Sam the Sham and The Pharaohs were a 60s Tex-Mex rock ‘n’ roll band. The group was formed by lead singer Domingo “Sam” Samudio in 1961 in Dallas, Texas, USA. The other original members were Carl Medke, Russell Fowler, Omar “Big Man” Lopez, and Vincent Lopez. The original lineup only recorded one record which failed to sell. They broke up in late 1962. Samudio went on to become an organist for the rock group Andy and the Knightriders.
Samudio resurrected The Pharaohs in 1963. The new lineup was Samudio (vocals/organ), Dave Martin (bass), Ray Stinnet (guitar), Jerry Patterson (drums), and Butch Gibson (saxophone). They made their debut with the novelty number “Haunted House” and signed up with the MGM music label. The follow-up songs “Ju Ju Hand” and “Ring Dang Do” were minor chart successes. The band scored their greatest smash hit with the wonderfully raucous “Wooly Bully,” which sold over three million copies and stayed on the Billboard Top 40 charts for 18 weeks (the song peaked at #2 on the pop charts). “Wooly Bully” was named Record of the Year for 1965 by “Billboard” magazine. The bubbly “Li’l Red Riding Hood” likewise did very well; it peaked at #2 on the Billboard pop charts for two weeks straight. The group went on to record more enjoyably frothy novelty singles, but none of them were as successful as either “Wooly Bully” or “Li’l Red Riding Hood.” The band appear as themselves in the musical When the Boys Meet the Girls (1965). Sam the Sham and The Pharaohs disbanded in 1967.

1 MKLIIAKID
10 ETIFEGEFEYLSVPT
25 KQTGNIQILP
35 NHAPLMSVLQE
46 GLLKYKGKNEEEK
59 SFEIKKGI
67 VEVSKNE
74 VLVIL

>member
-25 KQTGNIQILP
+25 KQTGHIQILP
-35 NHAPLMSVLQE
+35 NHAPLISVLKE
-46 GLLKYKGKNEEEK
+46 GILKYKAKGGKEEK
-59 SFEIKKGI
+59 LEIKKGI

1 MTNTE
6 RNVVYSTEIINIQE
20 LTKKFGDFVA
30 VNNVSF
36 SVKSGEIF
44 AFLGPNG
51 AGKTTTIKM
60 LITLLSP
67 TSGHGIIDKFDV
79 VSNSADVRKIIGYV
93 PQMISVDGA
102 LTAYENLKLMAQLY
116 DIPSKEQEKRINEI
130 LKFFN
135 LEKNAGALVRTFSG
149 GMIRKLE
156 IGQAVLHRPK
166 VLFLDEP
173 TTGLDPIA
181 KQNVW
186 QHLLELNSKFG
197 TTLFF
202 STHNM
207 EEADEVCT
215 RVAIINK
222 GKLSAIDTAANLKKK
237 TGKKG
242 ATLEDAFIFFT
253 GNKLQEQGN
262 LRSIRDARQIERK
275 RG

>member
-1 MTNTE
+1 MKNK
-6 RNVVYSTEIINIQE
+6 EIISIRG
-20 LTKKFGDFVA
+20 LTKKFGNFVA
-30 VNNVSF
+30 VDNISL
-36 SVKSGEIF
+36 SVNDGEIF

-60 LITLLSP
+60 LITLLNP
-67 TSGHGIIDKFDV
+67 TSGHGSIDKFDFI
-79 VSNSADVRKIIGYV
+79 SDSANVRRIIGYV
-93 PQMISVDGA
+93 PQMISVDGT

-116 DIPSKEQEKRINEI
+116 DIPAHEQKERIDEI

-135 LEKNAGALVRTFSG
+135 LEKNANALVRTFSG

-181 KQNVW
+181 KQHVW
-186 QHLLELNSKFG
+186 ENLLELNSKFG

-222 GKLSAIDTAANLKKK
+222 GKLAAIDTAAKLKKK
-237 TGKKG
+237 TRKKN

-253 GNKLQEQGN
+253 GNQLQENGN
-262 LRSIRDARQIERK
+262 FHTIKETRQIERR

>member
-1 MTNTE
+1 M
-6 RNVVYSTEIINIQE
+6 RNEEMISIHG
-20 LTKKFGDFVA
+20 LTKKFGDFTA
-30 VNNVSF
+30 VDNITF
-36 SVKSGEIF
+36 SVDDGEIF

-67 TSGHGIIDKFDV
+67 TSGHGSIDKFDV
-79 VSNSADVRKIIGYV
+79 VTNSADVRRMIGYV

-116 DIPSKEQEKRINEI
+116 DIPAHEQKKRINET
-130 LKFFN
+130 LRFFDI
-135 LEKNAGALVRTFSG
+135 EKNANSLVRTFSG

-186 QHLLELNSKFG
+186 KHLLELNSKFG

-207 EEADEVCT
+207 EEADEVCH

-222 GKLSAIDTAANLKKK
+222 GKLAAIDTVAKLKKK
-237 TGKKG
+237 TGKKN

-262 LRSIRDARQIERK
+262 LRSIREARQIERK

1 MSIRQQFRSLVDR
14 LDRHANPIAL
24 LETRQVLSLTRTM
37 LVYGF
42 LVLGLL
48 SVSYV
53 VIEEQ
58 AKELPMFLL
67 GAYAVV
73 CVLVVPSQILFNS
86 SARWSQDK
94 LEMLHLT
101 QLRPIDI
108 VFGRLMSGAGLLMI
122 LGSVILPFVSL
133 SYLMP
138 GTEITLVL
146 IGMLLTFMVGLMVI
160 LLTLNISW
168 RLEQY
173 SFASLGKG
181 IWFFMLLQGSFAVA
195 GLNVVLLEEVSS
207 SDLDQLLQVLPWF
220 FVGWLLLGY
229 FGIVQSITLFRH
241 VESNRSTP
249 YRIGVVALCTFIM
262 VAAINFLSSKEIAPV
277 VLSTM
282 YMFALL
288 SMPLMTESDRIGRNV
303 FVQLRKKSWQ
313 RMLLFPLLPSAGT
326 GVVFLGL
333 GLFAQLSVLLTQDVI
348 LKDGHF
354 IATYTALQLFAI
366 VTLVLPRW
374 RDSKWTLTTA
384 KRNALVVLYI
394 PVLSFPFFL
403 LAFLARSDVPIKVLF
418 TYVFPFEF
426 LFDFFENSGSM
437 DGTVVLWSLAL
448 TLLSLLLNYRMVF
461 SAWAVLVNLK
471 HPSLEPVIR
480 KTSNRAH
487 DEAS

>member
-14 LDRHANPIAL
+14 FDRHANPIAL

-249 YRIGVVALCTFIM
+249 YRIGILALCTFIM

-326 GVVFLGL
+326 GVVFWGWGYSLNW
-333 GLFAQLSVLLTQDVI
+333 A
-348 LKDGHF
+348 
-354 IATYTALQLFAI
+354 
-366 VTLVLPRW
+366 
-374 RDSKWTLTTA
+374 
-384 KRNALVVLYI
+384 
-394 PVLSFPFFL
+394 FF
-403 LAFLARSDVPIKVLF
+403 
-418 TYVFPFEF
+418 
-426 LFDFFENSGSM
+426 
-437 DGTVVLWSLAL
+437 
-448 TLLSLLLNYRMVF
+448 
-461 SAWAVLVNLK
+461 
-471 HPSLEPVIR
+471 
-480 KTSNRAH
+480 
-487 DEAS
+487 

A true rock ‘n’ roll classic, “Wooly Bully” was featured on the soundtracks to the films Wild Country (2005), Mistah (1994), Full Metal Jacket (1987), Baby It’s You (1983), and More American Graffiti (1979). Domingo Samudio went on to contribute two self-penned songs for the soundtrack to The Border (1982), starring Jack Nicholson. Samudio is now a motivational speaker who still makes occasional live concert appearances as well as continues to write both songs and poetry.